The third disc, The Bitter Cup, documents the experiences of those in the house churches from the end of the Cultural Revolution until the present time. Included are a number of first-hand stories on the role of the house churches in the lives of Chinese Christians in recent years. Several people share their first experiences with church. The testimonies on this disc are expressed more emotionally than those on the first disc, as people describe the beginning of their relationship with Jesus and the love that they began to understand and experience. These Christians also tell of the ways God is using them to spread the Gospel in their areas. (Unregistered “house” churches are technically illegal in China, though the government does go through periods of leniency in between times of intense persecution.) Despite these continued difficulties, Christians in China still trust in God and believe that He will bring them through, and that the Gospel will not cease to be spread.
Watching The Cross: Jesus in China is a good way to bring oneself to an understanding of the unregistered Chinese churches under pressure. Seeing the people who are giving testimony is compelling and helps the viewer remember a lot of what is expressed. While not a scholarly research work, this set of DVDs is an excellent resource, enabling those who cannot physically go to China to yet learn how better to pray for its growing church.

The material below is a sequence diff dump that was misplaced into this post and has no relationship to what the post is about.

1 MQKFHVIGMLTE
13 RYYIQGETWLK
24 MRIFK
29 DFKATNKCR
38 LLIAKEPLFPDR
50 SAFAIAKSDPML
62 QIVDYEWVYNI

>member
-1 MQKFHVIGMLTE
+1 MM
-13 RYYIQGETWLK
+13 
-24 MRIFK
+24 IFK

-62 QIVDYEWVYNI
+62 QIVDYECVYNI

Three observations may be added to this review: First, the obvious “charismatic” nature of much of the worship in contemporary Chinese house churches. Dennis Balcombe is credited by David Aikman and others for bringing this style of worship to previously more conservative congregations. The emotional tone of such services reflects both the response of faith to pressure and the devotion of Chinese believers, but it raises questions about the depth of Biblical instruction in such meetings.
Second, the preponderance of women in the congregations which are taped in worship corresponds with reports by others. The gender imbalance in the house churches has become a major concern to many, including Christian women who cannot find believers to marry. Further thought will have to be given to ways in which more men can be brought into the Chinese Christian church.
Finally, “The Cross” has proven to be extremely controversial. For one thing, some believe it – along with Aikman’s Jesus in Beijing – practically forced the hand of the government, which had been growing lenient towards unregistered churches. Reportedly, senior party leaders became alarmed at the rapid growth of unregistered churches. At the same time, they felt they had to do something to re-assert control.
Furthermore, by calling attention to the efforts of foreigners to spread Christianity in China, this DVD series and Jesus in Beijing – again – effectively dared the government to step in.
Finally, some say that a few people interviewed and filmed in “The Cross” did not know that their names and faces would be spread all over China. There have been charges that Yuan violated implicit, and perhaps even explicit, agreements to preserve confidentiality. These charges are hard to assess.
G. Wright Doyle